Using Fire Rated Glazing in Sustainable Design
How Fire Rated Glass Is Applied in Sustainable Building Design
Using Fire Rated Glazing in Sustainable Building Design. This article looks at how fire rated glazing can help earn LEED credits, and other ways that fire rated glazing leads to sustainable design and safety.
Using Fire Rated Glazing in Sustainable Design
Fire rated glass has come a long way from the days when only small panes of wired glass were used in very limited applications. Today’s clear, fire rated glass and framing products go as far as meeting the stringent wall standard (ASTM E-119), enabling wall-to-wall and floor-to-ceiling expanses of glass rated for up to 2 hours. By using fire rated glass as a building material, designers can maximize light penetration deep within a building, increase opportunities for shared artificial lighting and provide greater visual access between occupancies and stairwells.
Adding natural and shared light cuts on electricity use and helps buildings earn LEED (Leadership in Energy and Environmental Design “ US Green Building Council) points. Fire rated glass products with insulation, or low-e or energy performance, or acoustic characteristics help earn additional LEED points.
Beyond the LEED rating system, using fire rated glass in corridors, stairwells and other locations adds to sustainable building design by providing visual and acoustic comfort, security, and built-in fire protection that preserves building components and materials 24 hours a day, 7 days a week without the need for mechanical triggers.
How Fire Rated Glass can help earn LEED credits
The U.S. Green Building Council developed a LEED rating system to provide independent, third-party verification that a building, home or community was designed and built using strategies aimed at achieving high performance in key areas of human and environmental health: sustainable site development, water savings, energy efficiency, materials selection and indoor environmental quality. The LEED rating assesses a building as a whole. The choice of particular building products can contribute toward earning LEED points.
The following is a summary of LEED credits that may be gained by using fire rated glass and framing assemblies as a building material.
* Energy & Atmosphere
Using glass instead of opaque materials adds daylight, enacts passive solar design and enhances a buildings energy performance by reducing the lighting and heating loads. SAFTIFIRST SuperLite products can be insulated and provided in low-e or energy performance makeups which further improves energy efficiency.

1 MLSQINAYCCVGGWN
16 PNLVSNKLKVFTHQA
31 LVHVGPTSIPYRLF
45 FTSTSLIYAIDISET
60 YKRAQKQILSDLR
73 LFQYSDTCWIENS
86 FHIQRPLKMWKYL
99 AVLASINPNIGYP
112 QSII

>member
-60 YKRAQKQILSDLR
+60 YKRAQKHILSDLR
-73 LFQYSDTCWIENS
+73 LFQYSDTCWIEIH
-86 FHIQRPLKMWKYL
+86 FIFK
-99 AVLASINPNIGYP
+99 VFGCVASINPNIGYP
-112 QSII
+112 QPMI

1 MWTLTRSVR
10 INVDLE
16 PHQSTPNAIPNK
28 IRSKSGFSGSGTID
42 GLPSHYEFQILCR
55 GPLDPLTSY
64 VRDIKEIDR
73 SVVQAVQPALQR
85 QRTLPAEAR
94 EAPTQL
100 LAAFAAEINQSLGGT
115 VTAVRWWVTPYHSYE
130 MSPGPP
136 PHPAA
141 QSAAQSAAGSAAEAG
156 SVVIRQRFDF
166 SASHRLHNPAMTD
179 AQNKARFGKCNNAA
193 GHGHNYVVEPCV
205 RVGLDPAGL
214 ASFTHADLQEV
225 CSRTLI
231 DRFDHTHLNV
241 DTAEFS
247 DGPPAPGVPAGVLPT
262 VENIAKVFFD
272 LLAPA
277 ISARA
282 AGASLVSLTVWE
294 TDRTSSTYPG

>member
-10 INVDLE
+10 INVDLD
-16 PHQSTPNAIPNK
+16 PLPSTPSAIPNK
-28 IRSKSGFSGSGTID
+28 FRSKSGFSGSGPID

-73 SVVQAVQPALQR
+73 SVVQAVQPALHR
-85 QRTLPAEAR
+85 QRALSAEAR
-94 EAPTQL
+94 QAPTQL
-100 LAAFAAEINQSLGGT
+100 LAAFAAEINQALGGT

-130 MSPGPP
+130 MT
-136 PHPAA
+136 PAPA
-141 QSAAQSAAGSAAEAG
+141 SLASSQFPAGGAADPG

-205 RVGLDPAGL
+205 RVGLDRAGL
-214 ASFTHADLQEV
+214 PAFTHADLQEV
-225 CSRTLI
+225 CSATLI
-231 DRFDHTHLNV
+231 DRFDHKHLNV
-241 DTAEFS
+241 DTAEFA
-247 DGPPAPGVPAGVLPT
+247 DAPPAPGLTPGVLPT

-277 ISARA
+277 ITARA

SuperLite II-XL and GPX Framing assemblies have NFRC (National Fenestration Rating Council) certifications for U-Factor, Solar Heat Gain Coefficient and Condensation Resistance, which can help gain an additional LEED credit for optimal energy performance.
To meet property line and energy performance requirements, NFRC certified SuperLite II-XL and GPX assemblies from SAFTIFIRST were used for the windows and glass balconies on all 32 floors in the south-facing elevation of Sapphire Towers in San Diego, California.
* Materials & Resources
Fire rated glass products are supplied to a construction site in the exact quantities needed, so there is no construction waste. The products are delivered on wood pallets or in shipping boxes made from recycled materials. (Two possible LEED credits for construction waste management.)
Steel used in GPX framing systems contain 30% by weight pre-consumer recycled content and aluminum used in GPX framing systems contain 25% by weight pre-consumer recycled content. (Two possible LEED credits for recycled content materials.)
SAFTIFIRST makes all its products in Merced, California and sources the primary raw material sand from less than 70 miles of the manufacturing plant. (Two possible LEED credits for using regional materials for projects in California and parts of Nevada and Arizona.)
* Indoor Environmental Quality
Although, glass and framing omit no volatile organic compounds (VOCs), the current LEED rating system fails to give credit for glass and metal products. However, by using glass products in places not normally glazed, such as corridors and stairwells, designers can bring in daylight and provide views to the outdoors. (One credit for day light and views.)
Innovative design that that goes above and beyond existing LEED standards can bring up to an additional five (5) LEED credits. Innovative credits might be gained by inserting a floor-to-ceiling glass wall, incorporating glass that meets acoustic standards in schools or using PYRAN Platinum products that have Cradle to Cradle (C2C) certification.
Beyond LEED Fire Rated Glass promotes sustainable design
SAFTIFIRST fire rated glazing systems not only help a project achieve LEED certification, but can also contribute to overall sustainable design above and beyond LEED. Here are some of the ways:
Provide safety and security, including protection against smoke, fire, radiant heat (and with certain products, protection from ballistic, hurricanes and blasts) and added visibility in corridors, stairwells and other closed-off areas where attack could occur. Stairwells, which are typically closed off from view and hard to illuminate, were given a makeover at Pomona College in Pomona, California, using SuperLite II-XL in GPX framing.
Provide daylight and visual comfort. Innovative use of fire rated glass assemblies in lieu of opaque materials allows for light penetration deep into a building while avoiding glare and direct solar lighting on work surfaces. Visual comfort can include both views to outdoor spaces and avoidance of glare.
Provide built-in fire protection. By limiting the spread of fire, smoke and the effects of radiant heat, fire rated glazing preserves building components and materials and reduces the amount of raw materials and energy required to reconstruct and renovate after a fire.